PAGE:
Man in Yellow Hoodie Jacket Ordering to a Waitress Through Sign Language

How can you uncover hidden need all the time?

By Gregory Ferrett

Welcome to Monday

A recent study showed that 75% to 80% of customers purchased only what they initially set out to buy. What if there was a really simple way to uncover a customers hidden additional need? and you could use this to help you customer uncover their need themselves?

My watch kept stopping. I assumed the battery needed replacing so I walked into one

Jewellery Store
Jewellery Store

of the best-known jewellers in Australia to get a battery fitted. I handed my watch over to the sales assistant and asked them to replace the battery.

I am sorry,” the assistant said “but we do not sell this brand, so we can’t put in a new battery.”

I was stunned! I reminded the assistant that this was where I had purchased batteries before.

Well, this watch is waterproof, and we can not guarantee it will still be waterproof after we open it

This assistant was really annoying and definitely trying to avoid making a sale. I needed a battery so I persisted with one more attempt.

I know you can not guarantee the waterproofing, you said that when you replaced the battery here last time.”

I am sorry, but we probably do not have the battery in stock …”

I was angry. I stormed out and went to the jewellers a few shops down and handed over my watch.

No problems, let me have a look,” the assistant said.

After a few moments, the jeweller came out with a battery tester and showed me the battery was fine. We discussed what the problems might have been with the watch that stopped it working from time to time. He asked a few questions and …

Guess who purchased a brand new watch! (They had uncovered my hidden need)

This sales assistant had;

  • Established rapport
  • Differentiated themselves from their competitor, and
  • Helped me discover I needed a new watch.

But what had they done differently?

They had listened and established rapport by taking an interest, engaging my emotional buying style, asked questions and listened. In just a few minutes they had me agreeing I needed a new watch and were on the way to closing the opportunity.

The first jeweller was only interested in selling something in their catalogue. The second jeweller took the time to test the battery (no cost), and then asked some simple questions (also no cost). I felt like they cared for me and I trusted them. They helped me discover I needed a new watch, so when I had a look at a couple of options, and listened to their recommendation, I acted on it.

Chip Bell said “Effective questioning brings insight, which fuels curiosity, which cultivates wisdom.” Effective questioning helps your customer uncover their own need. By helping your customer uncover their own need you also create a powerful emotional reaction and driver for action.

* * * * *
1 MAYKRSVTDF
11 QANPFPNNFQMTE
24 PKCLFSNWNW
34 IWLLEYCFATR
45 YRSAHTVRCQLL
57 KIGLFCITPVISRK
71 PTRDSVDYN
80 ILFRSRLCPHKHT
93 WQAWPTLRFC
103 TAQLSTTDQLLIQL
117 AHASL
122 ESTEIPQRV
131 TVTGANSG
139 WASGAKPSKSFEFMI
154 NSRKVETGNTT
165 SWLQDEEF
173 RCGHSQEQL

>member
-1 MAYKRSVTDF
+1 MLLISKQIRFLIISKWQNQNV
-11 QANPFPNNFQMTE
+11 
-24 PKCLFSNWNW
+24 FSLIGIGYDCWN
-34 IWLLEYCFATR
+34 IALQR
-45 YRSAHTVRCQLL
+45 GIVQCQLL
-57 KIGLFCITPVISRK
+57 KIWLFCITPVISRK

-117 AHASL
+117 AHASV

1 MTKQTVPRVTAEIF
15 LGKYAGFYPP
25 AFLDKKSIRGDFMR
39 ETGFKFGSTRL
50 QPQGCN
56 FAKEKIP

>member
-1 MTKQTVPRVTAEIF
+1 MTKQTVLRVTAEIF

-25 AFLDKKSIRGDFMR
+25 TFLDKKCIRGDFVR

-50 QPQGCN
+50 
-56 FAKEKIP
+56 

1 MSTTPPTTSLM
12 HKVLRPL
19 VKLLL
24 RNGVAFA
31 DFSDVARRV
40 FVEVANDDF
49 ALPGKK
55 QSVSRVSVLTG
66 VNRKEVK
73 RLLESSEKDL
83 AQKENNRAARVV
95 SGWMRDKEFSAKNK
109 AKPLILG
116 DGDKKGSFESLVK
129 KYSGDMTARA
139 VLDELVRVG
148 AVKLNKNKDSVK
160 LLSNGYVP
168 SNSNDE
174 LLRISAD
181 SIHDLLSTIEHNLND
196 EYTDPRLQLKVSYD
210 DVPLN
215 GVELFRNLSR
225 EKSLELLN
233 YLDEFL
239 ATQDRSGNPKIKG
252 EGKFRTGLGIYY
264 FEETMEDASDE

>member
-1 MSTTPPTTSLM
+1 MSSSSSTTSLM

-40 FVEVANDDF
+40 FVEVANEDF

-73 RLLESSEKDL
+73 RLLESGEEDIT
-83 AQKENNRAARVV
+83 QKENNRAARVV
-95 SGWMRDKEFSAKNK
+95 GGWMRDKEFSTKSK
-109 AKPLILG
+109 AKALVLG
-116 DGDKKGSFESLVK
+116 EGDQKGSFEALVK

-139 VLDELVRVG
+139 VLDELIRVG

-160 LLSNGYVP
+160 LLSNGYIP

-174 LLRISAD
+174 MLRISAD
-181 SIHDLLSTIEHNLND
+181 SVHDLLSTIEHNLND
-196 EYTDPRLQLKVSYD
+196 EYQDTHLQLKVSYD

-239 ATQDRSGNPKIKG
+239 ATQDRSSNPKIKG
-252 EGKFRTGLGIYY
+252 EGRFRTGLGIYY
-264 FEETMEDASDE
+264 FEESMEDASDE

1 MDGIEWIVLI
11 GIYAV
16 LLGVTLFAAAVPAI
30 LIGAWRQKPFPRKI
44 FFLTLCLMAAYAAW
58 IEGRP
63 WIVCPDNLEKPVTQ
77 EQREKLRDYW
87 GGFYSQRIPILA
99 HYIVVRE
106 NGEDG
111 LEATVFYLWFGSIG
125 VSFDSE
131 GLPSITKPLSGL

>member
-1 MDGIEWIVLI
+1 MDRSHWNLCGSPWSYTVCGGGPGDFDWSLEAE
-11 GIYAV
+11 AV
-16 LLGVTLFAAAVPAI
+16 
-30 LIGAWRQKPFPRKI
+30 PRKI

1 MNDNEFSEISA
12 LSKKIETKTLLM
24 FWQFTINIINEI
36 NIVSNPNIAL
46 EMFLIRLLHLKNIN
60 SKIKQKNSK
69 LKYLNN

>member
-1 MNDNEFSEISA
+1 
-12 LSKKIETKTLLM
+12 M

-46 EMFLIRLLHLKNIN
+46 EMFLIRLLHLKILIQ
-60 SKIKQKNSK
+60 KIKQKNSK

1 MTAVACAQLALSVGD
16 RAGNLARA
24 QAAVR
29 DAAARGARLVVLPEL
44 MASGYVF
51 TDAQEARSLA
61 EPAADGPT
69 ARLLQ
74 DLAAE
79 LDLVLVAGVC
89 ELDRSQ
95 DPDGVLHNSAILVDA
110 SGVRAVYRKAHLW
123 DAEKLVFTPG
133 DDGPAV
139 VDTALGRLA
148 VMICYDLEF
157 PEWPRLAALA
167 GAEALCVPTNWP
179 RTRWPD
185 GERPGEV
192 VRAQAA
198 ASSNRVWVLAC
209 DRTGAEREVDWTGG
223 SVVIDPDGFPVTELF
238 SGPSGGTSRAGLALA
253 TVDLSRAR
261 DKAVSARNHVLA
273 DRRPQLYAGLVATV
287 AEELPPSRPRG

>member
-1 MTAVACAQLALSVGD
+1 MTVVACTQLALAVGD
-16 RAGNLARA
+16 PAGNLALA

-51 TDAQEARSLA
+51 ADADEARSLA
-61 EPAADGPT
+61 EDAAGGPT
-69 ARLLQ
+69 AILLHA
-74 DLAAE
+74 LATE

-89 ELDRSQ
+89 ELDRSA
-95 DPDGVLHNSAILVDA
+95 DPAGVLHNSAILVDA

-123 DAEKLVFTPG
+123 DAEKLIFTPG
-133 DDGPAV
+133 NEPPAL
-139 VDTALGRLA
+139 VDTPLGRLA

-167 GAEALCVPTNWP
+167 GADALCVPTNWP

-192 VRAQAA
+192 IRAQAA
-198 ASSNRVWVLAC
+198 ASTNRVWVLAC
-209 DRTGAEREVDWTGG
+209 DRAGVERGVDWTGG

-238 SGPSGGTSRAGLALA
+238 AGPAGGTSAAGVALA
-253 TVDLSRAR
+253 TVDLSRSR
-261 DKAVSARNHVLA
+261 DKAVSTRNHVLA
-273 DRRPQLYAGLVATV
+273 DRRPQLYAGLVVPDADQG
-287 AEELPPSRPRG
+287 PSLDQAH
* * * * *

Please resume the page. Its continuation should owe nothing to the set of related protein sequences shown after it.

Industrial Example

Say you sell industrial heating elements and call to find out if a manufacturing company is interested in using your product. Rather than asking when they plan to buy more (you just know you will have the lowest price!) ask something like “How often do you change the heating elements in your gas turbine?”

This simple question tells you if there is a problem with the life expectancy of current heating elements. You know one key feature of your product is its long life and by planning this question in advance you will also have the follow-up questions ready to help your customer discover they need your product. With this small piece of information you can ask for an appointment to show them how you helped another company reduce the number plant shutdowns by using your heating elements.

Of course, by the time this meeting is done your prospect has ‘discovered’ they have an unrecognised need for long life heating elements and the lowest price is no longer an issue!

Today’s question and Actions

Take your product or service and ask yourself “what problems could my product solve?”

  • Be creative and outrageous. Don’t stop until you have a full page of ideas. Do this with a colleague or ask someone to help if you get stuck.
  • Distill this down to a list of five key problems.
  • For each problem create a question designed to help your prospect discover hidden problems.

Try these question with everyone you visit this week. You will be surprised how many new opportunities you prospects will reveal to you even they did not know existed.

Have a great week.

Exceptional Sales Performance

P.S. More inspiration on our BLOG here.

Reprint permission

Permission is granted to reprint this article with the condition it is republished unedited and in full with full attribution to the author and the authors bio. Please provide a link to the reprint to the following email;

Leave a Comment

Your email address will not be published. Required fields are marked *

This site uses Akismet to reduce spam. Learn how your comment data is processed.

Scroll to Top